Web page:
Appeals case raises paternity questions

Husband who learned that twins are not his fights support ruling

November 16, 1999|By Andrea F. Siegel | Andrea F. Siegel,SUN STAFF

Several years before the Valentine's Day 1986 wedding, he had a vasectomy. She knew that.

Several weeks after the wedding, she had a one-night stand with a stranger. He didn't know that.

When the twins were born, his doubts about having fathered them aside, he raised no objection to his name on their birth certificates. He raised them for a decade -- even after the truth about infidelity and his doubts about paternity surfaced, when the twins were 5 1/2.

But now, as the Glen Burnie couple divorce, the state's highest court is grappling with whether he can be forced to pay child support.

Attorneys who specialize in family law are closely watching the case, which was argued last week in the Court of Appeals. While this is not the first time the court has looked at the issue of child support involving nonbiological or adoptive parents, this case raises new questions about how far the court might go in favoring a child's interests over those of an adult.

This case is unusual because a lower court has ruled that the man the twins know as their father is not their parent but ordered him to pay child support anyway. However, that court encouraged him appeal to the higher court to clarify the law.

The Sun is withholding names to protect the children, who do not know the truth about their paternity.

"They could make [a] new law," the wife's attorney, John J. Ryan, said in an interview. "They ought to say if you go down that road, you have to commit to going all the way down that road. You can't act as that child's parent and walk away when it's no longer convenient."

Appearing before the court, Ryan argued, "If you look like the father, you act like a father, you tell the children you are the father, you tell other people you are the father, then you are the father."

He posed the question: "After 10 1/2 years, why shouldn't he be held to child support?"

Because he's neither the biological nor adoptive father, said the husband's attorney, Michael J. Lay. "You talk to people, and they say, `How could you be held responsible for a child that isn't yours?' " Lay said. "It's not fair. There is a responsible party that was not standing in the courtroom."

Lay argued that stepfathers and live-in lovers could find themselves saddled with support payments if the top court rules to order support in this case. "Those stepparents are going to be looking over their shoulders," he said, arguing that they might insist on prenuptial disavowals for children the wife had before the marriage.

"I think the danger in this case is that it doesn't [define] responsibility in situations in our society that have become more prevalent," he said.

In a landmark 1986 case similar to this one, a divided Court of Appeals looking at economic harm ruled that the mother should seek child support from the biological father. His identity was known in that divorce case.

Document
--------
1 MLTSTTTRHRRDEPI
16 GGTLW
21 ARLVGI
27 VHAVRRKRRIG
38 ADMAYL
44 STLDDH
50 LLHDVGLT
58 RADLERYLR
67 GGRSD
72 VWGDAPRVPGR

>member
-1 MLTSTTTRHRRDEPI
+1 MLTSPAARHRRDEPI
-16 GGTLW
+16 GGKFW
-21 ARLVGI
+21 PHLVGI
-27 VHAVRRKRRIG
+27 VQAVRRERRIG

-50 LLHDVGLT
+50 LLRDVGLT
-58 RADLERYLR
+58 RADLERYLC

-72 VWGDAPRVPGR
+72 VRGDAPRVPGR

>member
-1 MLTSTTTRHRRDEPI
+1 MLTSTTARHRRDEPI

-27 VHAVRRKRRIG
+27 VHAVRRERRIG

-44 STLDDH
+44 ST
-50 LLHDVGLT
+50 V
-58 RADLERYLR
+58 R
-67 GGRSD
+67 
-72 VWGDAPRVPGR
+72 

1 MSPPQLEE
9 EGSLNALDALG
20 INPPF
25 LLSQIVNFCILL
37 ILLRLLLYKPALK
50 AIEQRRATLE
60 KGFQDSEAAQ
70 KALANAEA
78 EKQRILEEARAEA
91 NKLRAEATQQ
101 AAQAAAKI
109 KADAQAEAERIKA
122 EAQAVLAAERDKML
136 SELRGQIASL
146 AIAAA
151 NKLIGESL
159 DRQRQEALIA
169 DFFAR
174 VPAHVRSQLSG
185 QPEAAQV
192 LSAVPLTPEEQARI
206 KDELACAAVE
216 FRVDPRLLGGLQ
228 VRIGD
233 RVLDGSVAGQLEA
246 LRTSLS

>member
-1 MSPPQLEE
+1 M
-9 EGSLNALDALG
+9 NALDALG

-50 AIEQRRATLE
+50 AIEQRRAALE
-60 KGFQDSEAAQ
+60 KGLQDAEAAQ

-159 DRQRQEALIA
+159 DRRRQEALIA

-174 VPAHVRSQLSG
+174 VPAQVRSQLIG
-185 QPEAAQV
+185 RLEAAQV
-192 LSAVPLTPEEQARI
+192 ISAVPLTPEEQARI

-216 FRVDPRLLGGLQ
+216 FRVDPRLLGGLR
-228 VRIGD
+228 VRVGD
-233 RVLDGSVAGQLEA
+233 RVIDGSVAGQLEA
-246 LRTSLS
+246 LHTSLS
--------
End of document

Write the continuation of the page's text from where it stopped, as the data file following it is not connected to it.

In this case, the biological father's identity is not known. The man who brought them up is the only "father" they have known.

"How convenient for her," said Lay, the father's attorney, pointing to that ruling as bolstering his arguments. "Are we going to find responsibility in a third party, because she can't remember a name because she was inebriated?"

In Maryland, as in some other states, other challenges have resulted in rulings that said whether a man is the biological or adoptive father is irrelevant, said Jane C. Murphy, director of the Family Law Clinic at the University of Baltimore School of Law.

Experts say the idea in many states is to protect the child -- often by insisting on a prompt legal challenge to paternity or by laws that look to the reality of the situation instead of blood tests.

"Biology is just one aspect of paternity," said Ira Mark Ellman, a visiting law professor at the University of California at Berkeley and author of the top-selling casebooks on family law. "To upset the social reality makes no sense."

Men who assume the roles of fathers -- even if that is a fiction -- can't simply change their minds years later, Maryland courts said in later rulings.

In a 1992 case, the Court of Appeals ruled that lower courts must examine interests of the children before ordering paternity testing. If a judge finds the children could be harmed -- in one instance, a child attempted suicide after learning of his illegitimacy -- testing may not be performed, and the people who acted as fathers must remain responsible for support, experts said.

In a 1994 Maryland case, two men asked to stop paying child support after several years because they belatedly learned they had not fathered the children. They were turned down by the Court of Appeals, which ruled that they missed their 30-day window to challenge paternity and said that prolonged paternity battles could leave children fatherless and without financial support.

All of which, said attorney Stephen P. Krohn, a family law expert, may not be fair to the men.

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